This is why we do it.

”It’s unbelievable. After 95 years, we finally found him.”

-John Andrews, great nephew of Matthew Hepple, one of the Australians missing at Fromelles

In July 1916 the 5th Division of the Australian Army launched an attack on German positions near the French town of Fromelles. It remains one of the costliest attacks ever mounted by Australian military forces. In one night more than five and a half thousand men became casualties. Almost two thousand of those had been killed.

In 2002 retired Australian schoolteacher Lambis Englezos, following a visit to the Western Front, realised that the number of known Australians buried after the Fromelles battle did not match the number of the recorded missing. He suspected he had evidence of the existence of mass graves dug by the Germans after the battle at a place called Pheasant Wood. He believed that this might have been where the missing Australians lay. This kicked off a remarkably dogged and determined investigation that would eventually find enough information to convince Australian and British authorities to mount an exploratory archaeological dig at the site. British historian Peter Barton was the man, as part of that first dig, who uncovered two buttons showing the Rising Sun of the Australian Army, unequivocally proving that Australians had been there and that Lambis had in fact been right.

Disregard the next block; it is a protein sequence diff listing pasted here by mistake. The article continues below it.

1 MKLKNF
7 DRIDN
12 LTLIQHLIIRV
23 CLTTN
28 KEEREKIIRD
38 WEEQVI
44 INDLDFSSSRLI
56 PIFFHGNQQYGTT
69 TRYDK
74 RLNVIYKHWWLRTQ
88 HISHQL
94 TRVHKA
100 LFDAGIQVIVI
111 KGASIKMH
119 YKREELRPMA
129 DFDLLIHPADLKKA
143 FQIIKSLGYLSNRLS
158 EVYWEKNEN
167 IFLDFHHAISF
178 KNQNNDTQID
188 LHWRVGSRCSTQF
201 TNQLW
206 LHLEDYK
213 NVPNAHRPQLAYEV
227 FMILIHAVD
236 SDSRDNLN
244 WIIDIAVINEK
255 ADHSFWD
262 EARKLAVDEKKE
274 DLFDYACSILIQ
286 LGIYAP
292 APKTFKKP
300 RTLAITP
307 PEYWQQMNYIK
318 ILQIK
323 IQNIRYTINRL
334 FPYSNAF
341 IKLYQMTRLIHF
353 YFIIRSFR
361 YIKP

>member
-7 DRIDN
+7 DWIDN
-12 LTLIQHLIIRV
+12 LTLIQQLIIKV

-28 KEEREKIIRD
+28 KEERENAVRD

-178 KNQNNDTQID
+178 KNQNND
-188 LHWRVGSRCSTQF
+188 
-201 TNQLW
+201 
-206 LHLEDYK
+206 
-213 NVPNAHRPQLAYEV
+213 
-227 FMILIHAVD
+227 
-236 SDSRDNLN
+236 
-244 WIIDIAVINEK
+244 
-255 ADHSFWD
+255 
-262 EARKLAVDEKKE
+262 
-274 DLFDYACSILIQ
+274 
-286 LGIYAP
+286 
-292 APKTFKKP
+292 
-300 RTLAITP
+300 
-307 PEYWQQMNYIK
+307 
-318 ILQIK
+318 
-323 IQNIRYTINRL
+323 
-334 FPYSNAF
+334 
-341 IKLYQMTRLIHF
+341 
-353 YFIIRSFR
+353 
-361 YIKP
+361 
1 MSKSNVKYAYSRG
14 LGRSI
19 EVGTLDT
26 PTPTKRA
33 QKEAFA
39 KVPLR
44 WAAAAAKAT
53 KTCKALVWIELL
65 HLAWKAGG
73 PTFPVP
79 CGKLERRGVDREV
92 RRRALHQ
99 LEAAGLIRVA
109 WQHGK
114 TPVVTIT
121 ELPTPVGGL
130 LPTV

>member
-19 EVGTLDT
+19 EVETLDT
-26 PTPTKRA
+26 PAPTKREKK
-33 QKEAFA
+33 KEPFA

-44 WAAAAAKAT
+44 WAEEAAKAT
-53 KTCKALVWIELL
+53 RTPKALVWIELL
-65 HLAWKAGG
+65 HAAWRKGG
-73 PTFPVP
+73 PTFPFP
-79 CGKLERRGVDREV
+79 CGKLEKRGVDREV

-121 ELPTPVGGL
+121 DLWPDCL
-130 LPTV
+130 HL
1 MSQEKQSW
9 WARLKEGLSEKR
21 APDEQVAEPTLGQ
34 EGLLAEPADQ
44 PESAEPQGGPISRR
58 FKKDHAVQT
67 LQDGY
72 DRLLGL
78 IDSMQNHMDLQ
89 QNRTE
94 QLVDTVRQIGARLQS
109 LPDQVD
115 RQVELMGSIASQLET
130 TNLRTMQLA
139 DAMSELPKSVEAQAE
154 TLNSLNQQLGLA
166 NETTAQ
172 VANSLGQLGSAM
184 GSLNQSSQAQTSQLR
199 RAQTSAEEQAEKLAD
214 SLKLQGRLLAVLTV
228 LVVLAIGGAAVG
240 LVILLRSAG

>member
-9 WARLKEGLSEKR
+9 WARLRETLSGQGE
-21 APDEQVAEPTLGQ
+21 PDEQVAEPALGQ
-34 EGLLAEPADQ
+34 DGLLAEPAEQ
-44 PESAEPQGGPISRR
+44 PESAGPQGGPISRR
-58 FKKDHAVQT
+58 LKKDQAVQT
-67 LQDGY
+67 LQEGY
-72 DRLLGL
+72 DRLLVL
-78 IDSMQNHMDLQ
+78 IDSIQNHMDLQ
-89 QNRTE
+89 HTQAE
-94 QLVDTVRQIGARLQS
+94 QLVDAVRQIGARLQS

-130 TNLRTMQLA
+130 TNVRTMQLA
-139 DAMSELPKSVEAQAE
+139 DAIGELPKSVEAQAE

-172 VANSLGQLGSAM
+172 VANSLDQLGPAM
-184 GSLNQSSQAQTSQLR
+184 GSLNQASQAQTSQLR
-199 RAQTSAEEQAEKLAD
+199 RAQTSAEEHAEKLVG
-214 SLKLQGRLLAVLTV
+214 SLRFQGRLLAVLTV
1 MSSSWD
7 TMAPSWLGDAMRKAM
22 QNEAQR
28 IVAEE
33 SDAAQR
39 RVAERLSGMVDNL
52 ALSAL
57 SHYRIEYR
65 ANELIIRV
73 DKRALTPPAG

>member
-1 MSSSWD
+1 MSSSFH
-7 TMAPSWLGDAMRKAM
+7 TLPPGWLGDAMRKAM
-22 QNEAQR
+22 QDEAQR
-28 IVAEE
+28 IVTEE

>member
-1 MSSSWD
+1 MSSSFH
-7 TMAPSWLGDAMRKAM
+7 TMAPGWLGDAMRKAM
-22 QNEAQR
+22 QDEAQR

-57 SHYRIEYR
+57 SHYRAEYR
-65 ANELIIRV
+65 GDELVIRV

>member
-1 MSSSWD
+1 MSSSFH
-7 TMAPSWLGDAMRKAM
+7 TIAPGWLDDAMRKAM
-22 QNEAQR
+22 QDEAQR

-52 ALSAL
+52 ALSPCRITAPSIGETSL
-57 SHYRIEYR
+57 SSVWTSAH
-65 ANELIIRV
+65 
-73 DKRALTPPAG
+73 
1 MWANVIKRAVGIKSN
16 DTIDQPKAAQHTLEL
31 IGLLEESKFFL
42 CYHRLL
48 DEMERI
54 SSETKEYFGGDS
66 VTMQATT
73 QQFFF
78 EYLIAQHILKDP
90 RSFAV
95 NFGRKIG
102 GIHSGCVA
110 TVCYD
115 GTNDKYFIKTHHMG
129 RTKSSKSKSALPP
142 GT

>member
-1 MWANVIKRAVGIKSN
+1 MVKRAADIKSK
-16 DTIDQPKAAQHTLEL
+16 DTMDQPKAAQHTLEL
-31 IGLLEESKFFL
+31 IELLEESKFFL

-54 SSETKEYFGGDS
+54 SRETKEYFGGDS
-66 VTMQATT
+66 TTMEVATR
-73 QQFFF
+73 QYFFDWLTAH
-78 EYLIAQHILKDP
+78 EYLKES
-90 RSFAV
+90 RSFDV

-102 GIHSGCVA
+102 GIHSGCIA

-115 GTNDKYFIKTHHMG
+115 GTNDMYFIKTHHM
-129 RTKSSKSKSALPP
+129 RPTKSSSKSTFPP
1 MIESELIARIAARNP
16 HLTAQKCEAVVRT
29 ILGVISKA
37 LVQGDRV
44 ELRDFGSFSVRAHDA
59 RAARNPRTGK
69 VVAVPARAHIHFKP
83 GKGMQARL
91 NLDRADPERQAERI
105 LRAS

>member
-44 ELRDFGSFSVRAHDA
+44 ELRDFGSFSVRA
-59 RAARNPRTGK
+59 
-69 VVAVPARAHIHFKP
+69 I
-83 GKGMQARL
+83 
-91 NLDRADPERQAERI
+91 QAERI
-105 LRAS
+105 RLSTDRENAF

In 2009, I was in France to visit the graves of the crew of B for Baker in Lille. I was staying with Joss le Clercq, who by chance lives just outside the village of Fromelles. The week that I was there, a full archaeological dig began on what became known as ‘the Fromelles Project’ at Pheasant Wood. This work resulted in some 250 bodies being recovered and reinterred in the first completely new cemetery to be built by the Commonwealth War Graves Commission in more than 50 years, just across the road from Pheasant Wood.

Up to the beginning of 2011, some 96 of those 250 had been identified. Last month, a further 14 names were released, as reported in the Sydney Morning Herald.

We are now seeing the vindication of the project begun by Lambis Englezos. 110 families have now received news that had been delayed almost a century. 110 soldiers have permanent, dignified resting places that can become a focus for their families’ remembrance of them. Most importantly, 110 soldiers now have names and stories.

And it all came about through one bloke’s enthusiasm, determination and sheer hard work.

Remembering the men in the faded photographs. This is why we
do it.

© 2011 Adam Purcell

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